The May 31 Parsonage Unwrapped is entitled Playing House Detectives, and will be a guided tour with a curator to uncover clues hidden in the historic parts of the house, revealing what it would have been like in the Brontes’ time.

Patrick as Father is the title of a free talk on June 4 (11.30am & 2pm). A museum spokesman said: “The Bronte children’s loss of her mother at such an early age meant that their father’s role in their lives took on a vital importance.

“History has sometimes viewed Patrick’s paternal skills harshly, but 200 years on, how do we now judge him as a father? His approach can sometimes seem ‘hands off’ by today’s standards; should we see this is an obstacle for his children to overcome in the development of their creative talent, or was the freedom he afforded them just what they needed?”

The Bronte Society Summer Festival Weekend will be held on June 7 and 8. The weekend begins on June 7 at 3pm with a talk by the Rev Peter Mullins, the current rector of Haworth and Cross Roads, serving in the royal taken by Patrick Bronte 200 years ago.

The insightful talk. entitled ‘Better and more scriptural – Patrick Bronte’s ministry in the context of its time’, will be at West Lane Baptist Centre in Haworth. The talk will explore the context of Patrick’s life as perpetual curate of Haworth in an age of reform and dispute in church and state.

Also on June 7, at 7.30pm, will be a talk about Shakespeare’s role in the work of the Brontes, given by Paul Edmondson.

A spokesman said: “Shakespeare’s impact on the work of the Brontes is pervasive, and sometimes surprising. Shirley contains a chapter entitled ‘Coriolanus’ which presents a political reading of Shakespeare’s play. Wuthering Heights fully digests Shakespeare. Agnes Grey and The Tenant of Wildfell Hall demonstrate a careful reading of his work.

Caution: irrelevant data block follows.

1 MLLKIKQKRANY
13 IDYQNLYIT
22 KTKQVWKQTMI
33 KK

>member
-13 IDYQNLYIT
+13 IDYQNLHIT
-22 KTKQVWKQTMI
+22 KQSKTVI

“In this enlightening talk Shakespeare scholar Paul Edmondson will show how the Brontes were inspired by Shakespeare, and present an overview of his influence on their genius.”

On Saturday, June 8, Stephen Whitehead will give a talk about Arthur Bell Nicholls, entitled “the best of the comforts that ever woman had”. This year is the 200th anniversary of the birth of of Arthur Bell Nicholls, eventual husband of Charlotte Bronte.

The spokesman said: “Mr Nicholls’ story is often overshadowed by the biographies of the parsonage’s more famous inhabitants. In this interesting talk, Stephen Whitehead shares the story of the most intimate witness to the triumphs and tragedies of the Brontes’ adult lives.”

Also on June 8 will be a talk by Angela Clare entitled Interpreting Anne Lister of Shibden Hall in Museums and the Media. In 1820, when Patrick Bronte and his family moved into the Parsonage, globe-trotting pioneer Anne Lister was resident at Shibden Hall near Halifax.

Sally Wainwright, writer of acclaimed Bronte biopic To Walk Invisible, has written a new BBC drama about Lister, who recorded everything in minute detail in her five-million-word diaries.

Visit for further information about all the events.